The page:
The reason the whole “show-off, midlife crisis, small willy compensation” repertoire exists is partially because it is true in many cases. Advertising feeds that belief.
    Why else does an “average” guy with an “average” paycheque buy something outside of their financial comfort zone?

    BUT

    If one expands the sportscar definition to any non-supercar then the whole argument tends to fall apart.

    I don’t hear people critiquing Miata drivers as compensating for anything.

    Scott25 mentioned Bro-dozers….. why else would a person slaughter a perfectly fine 4×4 by rendering it completely useless for anything other than showing off?

    If the very rich want to spend their money on supercars then that is their choice.

    In my part of the world we have the ultimate equalizer, it’s called winter.

  • avatar

    A lot of women have sporty cars and sports cars. Same mix as men–some buy ’em strictly for fashion; others (my sister and a couple of friends among them) enjoy the drive.

  • avatar

    “you must take them for a ride in your sports car”

    I did and the kids squealed with joy. The older “guy” thought he was going to mess his pants. The gal, she loved it.

  • avatar
    Pch101

    Twenty years ago, Porsche had declining sales. They sorted out that problem by learning about their customers, and slotted buyers into five psychographic groups (this is a copy and paste that was derived from an article in Fortune):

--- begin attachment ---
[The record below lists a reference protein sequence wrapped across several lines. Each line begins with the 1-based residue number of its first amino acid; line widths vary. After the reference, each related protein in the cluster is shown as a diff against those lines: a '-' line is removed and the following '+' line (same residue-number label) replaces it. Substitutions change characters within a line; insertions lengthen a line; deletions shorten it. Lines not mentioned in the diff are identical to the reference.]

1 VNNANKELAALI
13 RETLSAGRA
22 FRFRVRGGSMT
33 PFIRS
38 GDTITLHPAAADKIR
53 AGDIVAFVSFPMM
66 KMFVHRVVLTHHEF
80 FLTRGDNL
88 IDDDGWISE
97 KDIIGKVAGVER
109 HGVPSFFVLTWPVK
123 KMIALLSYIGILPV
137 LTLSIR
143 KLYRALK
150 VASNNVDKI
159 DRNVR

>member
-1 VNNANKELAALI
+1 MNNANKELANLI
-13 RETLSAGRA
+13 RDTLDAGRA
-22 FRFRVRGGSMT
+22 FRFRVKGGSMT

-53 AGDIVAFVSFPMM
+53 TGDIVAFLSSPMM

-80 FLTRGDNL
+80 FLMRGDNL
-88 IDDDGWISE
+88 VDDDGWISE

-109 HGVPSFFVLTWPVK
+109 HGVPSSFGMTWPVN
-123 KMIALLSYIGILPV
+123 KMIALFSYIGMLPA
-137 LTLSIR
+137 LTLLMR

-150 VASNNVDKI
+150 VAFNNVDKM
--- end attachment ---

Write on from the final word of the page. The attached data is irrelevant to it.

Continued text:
-Top Guns (27%): Driven, ambitious types. Power and control matter. They expect to be noticed.

    -Elitists (24%): Old-money blue bloods. A car is just a car, no matter how expensive. It is not an extension of personality.

    -Proud Patrons (23%): Ownership is an end in itself. Their car is a trophy earned for hard work, and who cares if anyone sees them in it?

    -Bon Vivants (17%): Worldly jet setters and thrill seekers. Their car heightens the excitement in their already passionate lives.

    -Fantasists (9%): Walter Mitty types. Their car is an escape. Not only are they uninterested in impressing others with it, they also feel a little guilty about owning one.

    This would suggest that about one-quarter of them were conspicuous consumers showing off, and another one-quarter were in it for some sort of driving thrill.

    You will notice that 1/4 + 1/4 does not equal 1. There are different buyers with different mindsets, and that they aren’t all alike.

    Do enthusiasts buy Porsches? Yes.

    Do show-offs with midlife crises and inadequate junk buy Porsches in order to be noticed? Yes.

    Do people who don’t belong to either category buy Porsches? Yes.

    • 0 avatar
      Lie2me

      So, like people buy Porsches?

    • 0 avatar
      danio3834

      It might surprise the generalists in the audience that all car brands do these sorts of studies to varying degrees of depth. They would probably be equally surprised at the customer cross sections of other brands that are so frequently painted with broad strokes. Personally, I love the ones that neatly pin down how much a RWD focused driving experience is worth.

      • 0 avatar
        Luke42

        I’m just glad to hear about the results. It’s fascinating.

        I know marketers do this sort of thing, but I rarely get to hear anything except super-digested “strategy” pep rallies.

        Thank you, pch101 – this comment made the rest of the article worth my time.

        • 0 avatar
          Pch101

          To be fair, this is old data, and the psychographics have probably shifted since then. Back in 1995, there was still a 944-based car (the 968), the 928 was on its last legs, and the Cayenne and Boxster did not yet exist.